Increasing attention is being paid in the oncology community to cancer diagnosis, treatment, and survivorship care for adolescent and young adult patients. ASCO has responded
to the need for greater education about the issues facing this population with a series of modules on ASCO
University® created in partnership
with LIVESTRONG®, called “Focus Under Forty™
In the following interview, ASCO member Brandon M. Hayes-Lattin, MD, of Oregon Health & Science University, discusses the unique challenges and rewards of working with adolescents and young adults, and his own experience with receiving a cancer diagnosis as a young adult.
AC: What age range defines “adolescent and young adult” patients, and what cancers most commonly affect this group?
M. Hayes-Lattin, MD
Member since: 2002
Institution: Medical Director, Oregon
Health & Science University Knight Cancer Institute Adolescent
and Young Adult Oncology Program
Education: Medical degree: University
of Washington; residency and fellowships: Oregon Health &
Specialties: Hematology, medical
oncology, bone marrow transplantation
Most of us use the range of diagnosis between the ages of 15 and 39, based on a 2005 NCI definition. I trained as an adult oncologist, but my main clinical activity is in bone marrow transplants, so I see patients across that whole age range and our program runs a consult service for adolescents and young adults with any type of cancer. The diseases that are most common in this age group are actually fairly rare overall: hematologic malignancies such as leukemias and lymphomas, germ-cell malignancies like testicular cancer and ovarian cancer, skin cancer (including melanoma), thyroid cancer, and sarcomas.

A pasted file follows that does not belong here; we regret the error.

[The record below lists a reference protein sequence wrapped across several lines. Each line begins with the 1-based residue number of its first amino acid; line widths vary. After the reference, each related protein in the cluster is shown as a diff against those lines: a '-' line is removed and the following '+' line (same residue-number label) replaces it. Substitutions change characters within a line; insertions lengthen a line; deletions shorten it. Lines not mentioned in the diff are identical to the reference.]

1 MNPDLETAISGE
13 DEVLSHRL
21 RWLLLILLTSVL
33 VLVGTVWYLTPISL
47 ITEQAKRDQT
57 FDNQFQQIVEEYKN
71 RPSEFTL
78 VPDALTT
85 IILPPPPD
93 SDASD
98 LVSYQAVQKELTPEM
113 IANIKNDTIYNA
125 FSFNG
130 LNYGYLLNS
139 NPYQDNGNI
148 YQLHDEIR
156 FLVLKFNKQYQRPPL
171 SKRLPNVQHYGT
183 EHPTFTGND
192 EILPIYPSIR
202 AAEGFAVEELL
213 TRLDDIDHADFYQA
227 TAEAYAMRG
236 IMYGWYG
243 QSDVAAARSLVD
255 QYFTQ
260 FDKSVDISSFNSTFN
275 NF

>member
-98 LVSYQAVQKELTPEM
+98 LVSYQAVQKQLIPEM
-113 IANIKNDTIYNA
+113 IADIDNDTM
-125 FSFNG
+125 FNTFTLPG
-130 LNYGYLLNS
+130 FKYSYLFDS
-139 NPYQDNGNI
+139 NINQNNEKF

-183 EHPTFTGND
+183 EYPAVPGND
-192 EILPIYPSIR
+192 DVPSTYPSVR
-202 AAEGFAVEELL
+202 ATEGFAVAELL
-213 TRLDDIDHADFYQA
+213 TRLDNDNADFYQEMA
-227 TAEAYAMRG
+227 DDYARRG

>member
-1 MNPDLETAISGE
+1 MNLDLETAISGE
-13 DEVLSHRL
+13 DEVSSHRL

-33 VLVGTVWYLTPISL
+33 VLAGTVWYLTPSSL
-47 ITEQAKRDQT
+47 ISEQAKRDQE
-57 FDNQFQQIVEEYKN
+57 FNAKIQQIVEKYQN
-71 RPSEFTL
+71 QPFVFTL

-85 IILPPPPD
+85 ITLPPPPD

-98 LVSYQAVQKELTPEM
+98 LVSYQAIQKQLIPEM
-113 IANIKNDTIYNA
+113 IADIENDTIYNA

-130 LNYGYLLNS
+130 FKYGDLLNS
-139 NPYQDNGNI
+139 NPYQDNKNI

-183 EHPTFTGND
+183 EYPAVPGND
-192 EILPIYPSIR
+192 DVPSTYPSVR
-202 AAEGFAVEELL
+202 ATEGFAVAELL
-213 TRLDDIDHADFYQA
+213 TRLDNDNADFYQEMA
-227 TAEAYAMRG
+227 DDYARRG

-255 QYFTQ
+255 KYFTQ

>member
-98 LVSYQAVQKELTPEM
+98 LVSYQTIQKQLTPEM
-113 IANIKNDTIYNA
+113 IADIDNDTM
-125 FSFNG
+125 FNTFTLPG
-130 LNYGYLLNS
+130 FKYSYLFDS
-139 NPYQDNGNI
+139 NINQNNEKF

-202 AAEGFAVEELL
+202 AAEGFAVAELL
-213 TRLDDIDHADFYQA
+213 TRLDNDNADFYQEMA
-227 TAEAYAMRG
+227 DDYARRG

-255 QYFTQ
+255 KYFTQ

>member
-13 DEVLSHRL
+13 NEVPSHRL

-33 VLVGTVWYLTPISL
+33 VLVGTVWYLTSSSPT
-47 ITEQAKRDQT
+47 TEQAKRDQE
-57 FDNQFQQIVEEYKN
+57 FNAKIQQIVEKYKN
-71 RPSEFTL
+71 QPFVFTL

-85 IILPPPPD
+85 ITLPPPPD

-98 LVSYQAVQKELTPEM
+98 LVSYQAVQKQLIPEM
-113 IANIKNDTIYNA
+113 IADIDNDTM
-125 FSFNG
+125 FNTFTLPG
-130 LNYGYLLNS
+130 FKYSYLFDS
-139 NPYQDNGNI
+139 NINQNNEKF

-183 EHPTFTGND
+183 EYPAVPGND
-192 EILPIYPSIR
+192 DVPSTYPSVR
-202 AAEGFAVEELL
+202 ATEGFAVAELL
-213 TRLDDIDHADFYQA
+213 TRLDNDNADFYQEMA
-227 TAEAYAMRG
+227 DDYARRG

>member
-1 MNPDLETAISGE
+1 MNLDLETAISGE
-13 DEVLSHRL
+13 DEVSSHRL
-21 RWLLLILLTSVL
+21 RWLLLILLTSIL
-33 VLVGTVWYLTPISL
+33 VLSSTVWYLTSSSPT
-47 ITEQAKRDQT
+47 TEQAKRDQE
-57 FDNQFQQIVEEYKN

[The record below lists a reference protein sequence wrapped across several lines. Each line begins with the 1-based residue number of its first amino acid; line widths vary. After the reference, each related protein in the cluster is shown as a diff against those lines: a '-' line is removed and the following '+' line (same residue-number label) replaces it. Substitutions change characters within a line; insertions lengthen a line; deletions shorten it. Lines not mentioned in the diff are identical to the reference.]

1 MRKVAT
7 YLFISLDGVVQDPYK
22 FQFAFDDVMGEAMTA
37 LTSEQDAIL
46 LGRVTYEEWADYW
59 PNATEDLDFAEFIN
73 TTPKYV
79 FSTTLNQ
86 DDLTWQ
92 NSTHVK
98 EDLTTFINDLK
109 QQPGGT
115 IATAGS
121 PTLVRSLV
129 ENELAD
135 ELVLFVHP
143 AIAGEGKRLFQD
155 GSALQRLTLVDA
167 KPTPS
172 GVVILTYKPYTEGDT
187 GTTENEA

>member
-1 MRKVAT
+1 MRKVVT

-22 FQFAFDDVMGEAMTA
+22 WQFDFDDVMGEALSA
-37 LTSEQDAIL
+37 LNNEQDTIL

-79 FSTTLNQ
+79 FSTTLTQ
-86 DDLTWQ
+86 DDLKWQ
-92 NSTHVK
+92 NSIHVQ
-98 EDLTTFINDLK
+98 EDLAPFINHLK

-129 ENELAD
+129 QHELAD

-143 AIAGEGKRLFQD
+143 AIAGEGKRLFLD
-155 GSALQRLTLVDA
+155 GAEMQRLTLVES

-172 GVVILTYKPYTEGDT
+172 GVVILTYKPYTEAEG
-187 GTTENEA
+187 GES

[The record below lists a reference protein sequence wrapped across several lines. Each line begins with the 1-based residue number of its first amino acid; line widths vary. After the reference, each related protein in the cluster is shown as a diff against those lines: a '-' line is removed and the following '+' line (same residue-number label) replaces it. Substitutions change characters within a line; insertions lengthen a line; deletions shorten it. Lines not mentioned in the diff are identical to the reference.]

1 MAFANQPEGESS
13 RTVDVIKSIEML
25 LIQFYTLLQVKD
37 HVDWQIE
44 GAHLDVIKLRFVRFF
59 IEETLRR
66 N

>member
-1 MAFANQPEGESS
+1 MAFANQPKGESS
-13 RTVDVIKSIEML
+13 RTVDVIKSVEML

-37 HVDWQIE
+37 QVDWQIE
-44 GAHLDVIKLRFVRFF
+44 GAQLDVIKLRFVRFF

AC: What led you to focus on adolescent and young adult patients?
I myself had testicular cancer at age 28, so I was personally familiar with the notion that young adults get cancer and that they’re often relatively rare cancers. When I was diagnosed, I didn’t know that testicular cancer was the most common cancer among men my age. I got to know other young adults facing cancer through my experience and learned about the range of unique psychosocial issues that young adults face. Many times, I observed that they weren’t getting adequate support for those needs. There are more support systems for children or older adults with cancer. I was interested in rounding that out for young adult patients.
AC: What are the greatest challenges and rewards in working with this population?
Many of the challenges are practical. These are the phases of life when people are first becoming autonomous, launching into what they hope to be their futures—school, career, and family. A cancer diagnosis throws a wrench into those plans. How are you going to balance a cancer diagnosis with starting college or a new job, or planning a family? Another significant challenge for young adult patients is insurance coverage, which has some promise to improve with the provisions for young adults in the Affordable Care Act.